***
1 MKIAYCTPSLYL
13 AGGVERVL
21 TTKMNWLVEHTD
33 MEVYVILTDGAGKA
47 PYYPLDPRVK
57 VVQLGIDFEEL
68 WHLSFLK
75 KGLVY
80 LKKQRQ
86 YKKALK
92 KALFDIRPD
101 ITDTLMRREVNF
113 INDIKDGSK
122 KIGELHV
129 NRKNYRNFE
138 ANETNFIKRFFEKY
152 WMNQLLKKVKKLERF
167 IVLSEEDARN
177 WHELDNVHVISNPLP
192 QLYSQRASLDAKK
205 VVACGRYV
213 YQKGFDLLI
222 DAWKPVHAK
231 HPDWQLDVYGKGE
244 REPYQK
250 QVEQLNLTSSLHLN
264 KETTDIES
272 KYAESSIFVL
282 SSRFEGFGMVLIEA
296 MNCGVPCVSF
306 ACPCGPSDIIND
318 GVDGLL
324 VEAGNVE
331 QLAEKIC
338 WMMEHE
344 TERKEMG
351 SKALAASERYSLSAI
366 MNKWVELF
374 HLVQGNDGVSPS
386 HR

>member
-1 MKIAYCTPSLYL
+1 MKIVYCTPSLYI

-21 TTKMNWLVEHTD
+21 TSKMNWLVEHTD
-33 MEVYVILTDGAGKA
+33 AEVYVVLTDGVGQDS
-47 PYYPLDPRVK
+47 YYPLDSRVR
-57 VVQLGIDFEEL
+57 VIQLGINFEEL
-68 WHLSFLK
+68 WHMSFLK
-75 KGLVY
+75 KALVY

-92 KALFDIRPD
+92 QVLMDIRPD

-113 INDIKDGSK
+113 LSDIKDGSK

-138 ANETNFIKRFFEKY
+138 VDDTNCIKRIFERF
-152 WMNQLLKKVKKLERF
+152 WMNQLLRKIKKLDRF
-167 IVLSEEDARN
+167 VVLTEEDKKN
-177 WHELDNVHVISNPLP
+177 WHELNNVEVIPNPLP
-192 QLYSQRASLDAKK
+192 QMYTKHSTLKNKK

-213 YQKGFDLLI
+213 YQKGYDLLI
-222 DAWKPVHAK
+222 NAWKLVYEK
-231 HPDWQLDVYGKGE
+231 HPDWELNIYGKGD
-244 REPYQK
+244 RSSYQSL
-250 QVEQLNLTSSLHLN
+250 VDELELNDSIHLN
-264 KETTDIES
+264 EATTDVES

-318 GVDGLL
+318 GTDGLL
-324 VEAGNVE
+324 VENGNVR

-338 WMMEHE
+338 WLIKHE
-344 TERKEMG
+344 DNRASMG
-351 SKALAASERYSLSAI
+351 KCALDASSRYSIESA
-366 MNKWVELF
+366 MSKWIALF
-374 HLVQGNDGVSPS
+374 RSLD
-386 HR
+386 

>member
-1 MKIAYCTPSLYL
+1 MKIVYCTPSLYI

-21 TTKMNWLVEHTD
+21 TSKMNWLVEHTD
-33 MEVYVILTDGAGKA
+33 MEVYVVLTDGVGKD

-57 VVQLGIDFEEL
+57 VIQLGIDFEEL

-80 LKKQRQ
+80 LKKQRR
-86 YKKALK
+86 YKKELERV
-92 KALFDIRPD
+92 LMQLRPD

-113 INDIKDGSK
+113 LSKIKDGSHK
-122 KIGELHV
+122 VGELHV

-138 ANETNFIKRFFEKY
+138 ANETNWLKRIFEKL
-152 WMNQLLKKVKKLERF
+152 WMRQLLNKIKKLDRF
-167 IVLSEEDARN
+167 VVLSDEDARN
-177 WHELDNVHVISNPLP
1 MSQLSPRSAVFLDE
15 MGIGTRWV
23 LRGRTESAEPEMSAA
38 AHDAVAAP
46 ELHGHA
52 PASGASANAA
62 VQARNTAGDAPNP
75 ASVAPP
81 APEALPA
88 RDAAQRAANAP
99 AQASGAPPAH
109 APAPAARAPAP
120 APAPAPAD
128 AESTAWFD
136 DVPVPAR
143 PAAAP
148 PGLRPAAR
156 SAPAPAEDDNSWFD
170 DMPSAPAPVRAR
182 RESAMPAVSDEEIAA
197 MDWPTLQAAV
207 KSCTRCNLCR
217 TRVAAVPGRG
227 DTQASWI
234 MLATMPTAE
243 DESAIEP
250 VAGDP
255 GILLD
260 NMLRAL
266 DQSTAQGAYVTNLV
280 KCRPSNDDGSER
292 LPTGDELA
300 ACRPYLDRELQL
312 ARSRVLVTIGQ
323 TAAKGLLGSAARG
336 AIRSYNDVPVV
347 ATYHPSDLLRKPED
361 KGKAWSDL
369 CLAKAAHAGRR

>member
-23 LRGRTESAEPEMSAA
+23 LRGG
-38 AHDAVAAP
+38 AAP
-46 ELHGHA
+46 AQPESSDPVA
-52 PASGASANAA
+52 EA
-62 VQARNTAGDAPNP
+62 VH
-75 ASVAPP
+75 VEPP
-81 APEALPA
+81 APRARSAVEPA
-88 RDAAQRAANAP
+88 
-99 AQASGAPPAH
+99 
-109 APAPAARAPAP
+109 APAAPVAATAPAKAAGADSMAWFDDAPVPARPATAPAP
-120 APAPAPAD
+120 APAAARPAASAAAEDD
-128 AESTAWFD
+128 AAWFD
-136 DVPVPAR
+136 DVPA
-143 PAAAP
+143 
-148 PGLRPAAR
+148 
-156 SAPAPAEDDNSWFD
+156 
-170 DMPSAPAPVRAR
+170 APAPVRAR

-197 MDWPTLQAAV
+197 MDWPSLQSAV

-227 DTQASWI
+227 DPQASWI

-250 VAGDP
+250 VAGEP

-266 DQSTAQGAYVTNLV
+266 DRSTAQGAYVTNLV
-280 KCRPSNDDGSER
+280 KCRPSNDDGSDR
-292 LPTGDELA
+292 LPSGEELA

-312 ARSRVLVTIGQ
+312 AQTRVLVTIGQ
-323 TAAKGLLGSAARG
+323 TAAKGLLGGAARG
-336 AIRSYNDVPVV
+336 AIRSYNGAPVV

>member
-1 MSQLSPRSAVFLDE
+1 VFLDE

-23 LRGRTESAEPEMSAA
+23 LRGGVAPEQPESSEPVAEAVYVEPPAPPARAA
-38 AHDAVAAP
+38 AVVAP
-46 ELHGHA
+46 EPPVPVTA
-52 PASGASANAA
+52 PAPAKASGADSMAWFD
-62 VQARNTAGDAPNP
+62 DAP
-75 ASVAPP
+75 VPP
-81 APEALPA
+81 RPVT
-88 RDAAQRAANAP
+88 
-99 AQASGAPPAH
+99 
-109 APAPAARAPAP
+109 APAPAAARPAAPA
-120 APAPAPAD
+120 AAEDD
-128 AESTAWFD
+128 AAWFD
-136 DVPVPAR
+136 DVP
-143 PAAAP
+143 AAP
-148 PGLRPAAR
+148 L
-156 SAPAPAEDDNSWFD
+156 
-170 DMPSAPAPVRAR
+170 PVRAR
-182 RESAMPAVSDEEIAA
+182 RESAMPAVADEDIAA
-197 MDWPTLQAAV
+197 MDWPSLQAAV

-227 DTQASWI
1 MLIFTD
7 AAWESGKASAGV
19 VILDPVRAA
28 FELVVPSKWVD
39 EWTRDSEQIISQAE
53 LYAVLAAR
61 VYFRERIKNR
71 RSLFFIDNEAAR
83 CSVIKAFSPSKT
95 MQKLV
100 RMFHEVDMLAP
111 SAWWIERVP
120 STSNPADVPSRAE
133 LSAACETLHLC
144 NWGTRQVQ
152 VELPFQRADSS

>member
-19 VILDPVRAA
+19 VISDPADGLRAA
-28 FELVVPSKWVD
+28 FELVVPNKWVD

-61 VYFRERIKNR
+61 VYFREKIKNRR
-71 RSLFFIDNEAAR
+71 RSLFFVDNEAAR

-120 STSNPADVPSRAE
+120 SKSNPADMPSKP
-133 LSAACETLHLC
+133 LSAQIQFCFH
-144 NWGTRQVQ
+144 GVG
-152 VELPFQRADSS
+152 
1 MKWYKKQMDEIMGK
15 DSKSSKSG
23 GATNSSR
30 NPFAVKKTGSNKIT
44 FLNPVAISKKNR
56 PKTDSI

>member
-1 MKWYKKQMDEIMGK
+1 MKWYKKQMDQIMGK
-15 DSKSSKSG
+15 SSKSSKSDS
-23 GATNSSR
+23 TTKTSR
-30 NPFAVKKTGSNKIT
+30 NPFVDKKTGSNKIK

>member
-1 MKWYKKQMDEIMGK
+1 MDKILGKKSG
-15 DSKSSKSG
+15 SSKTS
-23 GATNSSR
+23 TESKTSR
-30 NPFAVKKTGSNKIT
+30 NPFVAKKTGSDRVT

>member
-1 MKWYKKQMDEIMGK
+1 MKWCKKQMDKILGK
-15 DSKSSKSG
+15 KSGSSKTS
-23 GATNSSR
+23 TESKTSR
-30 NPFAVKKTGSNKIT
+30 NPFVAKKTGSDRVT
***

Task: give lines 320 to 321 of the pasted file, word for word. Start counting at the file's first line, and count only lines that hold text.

-23 GATNSSR
+23 TESKTSR